Mark Sanchez: "In The Process"

A look at how Jets' quarterback Mark Sanchez did in the recent OTA, from how his knee is holding up to what appears to be a newer, faster release.

Florham Park, NJ - Chances are that this year, the Jets will go as far as their quarterback will take them. The team, an intriguing blend of veterans and youth, will need Mark Sanchez to take a significant step forward and build on last season. Last year, the Jets rode a mistake-free effort from their first round pick through a late season surge and a post-season run. If the Jets want to win the AFC East this year and once again push towards just their second Super Bowl appearance in franchise history, they will need Sanchez to improve on his decision making ability.

A look at the Jets' quarterbacks during last week's OTA:

Mark Sanchez – Despite the presence of the brace on his left knee, Sanchez showed good mobility in passing drills and during 7 on 7 drills. His release seems faster this year than last year, a quicker motion getting the ball out of his hand in a crisper movement.

Sanchez also seemed to have a bit of a tighter spiral on display during the OTA session. While conditions were pristine last Thursday with no wind and a perfectly sunny sky, the tighter spiral becomes more important with the notoriously windy conditions of the Meadowlands and the cold weather conditions in several of the team's AFC stops on the road.

The now second year starter still seemed to struggle with his decision making, often hurrying a pass and remaining in the pocket a bit too long – but perhaps an offense needing time to gel was more to blame for Sanchez's inability to find an open receiver.

Issues remained with the Jets' receivers unable to get open down field, limiting Sanchez to dump passes to his backfield or short gains to tight end Dustin Keller over the middle. Once again, this might be the sign of an offense still coming together in early June – coupled with the fact that the secondary this team faces in practice might be the best one they face all year.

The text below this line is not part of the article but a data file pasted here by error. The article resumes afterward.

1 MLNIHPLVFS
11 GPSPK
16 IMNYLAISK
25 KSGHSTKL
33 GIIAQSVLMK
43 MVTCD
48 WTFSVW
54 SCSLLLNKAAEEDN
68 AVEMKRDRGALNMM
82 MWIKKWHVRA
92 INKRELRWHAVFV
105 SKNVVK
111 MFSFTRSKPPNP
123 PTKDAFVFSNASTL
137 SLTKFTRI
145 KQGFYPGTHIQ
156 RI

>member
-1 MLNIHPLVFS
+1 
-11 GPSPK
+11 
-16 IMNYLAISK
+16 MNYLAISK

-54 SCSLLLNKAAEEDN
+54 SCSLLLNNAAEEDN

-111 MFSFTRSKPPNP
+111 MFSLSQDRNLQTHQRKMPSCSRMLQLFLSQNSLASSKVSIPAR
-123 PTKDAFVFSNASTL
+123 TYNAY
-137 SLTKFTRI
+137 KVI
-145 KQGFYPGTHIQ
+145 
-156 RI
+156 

On designed roll-outs, Sanchez looked solid and showed good mobility and movement side to side; no signs of the knee injury slowing him down or hampering him in any way.

"Everyday it's feeling better and that's been key," Sanchez said. "After long days of work and lower body lifting days, the big thing is coming back the next day not swollen, achy or hurting. It's been great.". His arm strength remains a fundamental part to his game, as he effortlessly hit David Clowney towards the end of practice with a 40-yard pass. Clowney caught the ball in stride, over his shoulder, to race into the end zone.

In terms of overall confidence with the offense, Sanchez is a far different player than last year, when the rookie was just starting to grasp the playbook. Despite the fact that he is held out of 11 on 11 drills – though Sanchez did sneak into at least one drill to participate – Sanchez is using this spring to get a better grasp of the offense.

Sanchez, who showed a bit more of a vocal side during the OTA session, running around and picking up his teammates on offense and congratulating receivers on good catches, showed his knowledge of the playbook. The quarterback read all his progressions well and accurately, knowing when to throw towards the sideline or away from a defender based on what the other side was giving him. While he still had a tendency to force the ball into tight places, Sanchez was far more confident and poised in the huddle and the pocket then this time last year.

"When we get up to the line and we're making checks, I just feel more confident with the audible mechanics, route depth and now getting into fine details of where the receivers' splits are supposed to be, how deep is cover two versus cover three (which) are little nuances of our offense that are coming even more and more natural," Sanchez said. "I feel great about it. That's the point. As the quarterback, you want to master it and make that offense your own. That's what I'm in the process of doing."

Kristian R. Dyer can be reached for questions, comments and crude remarks at and followed at

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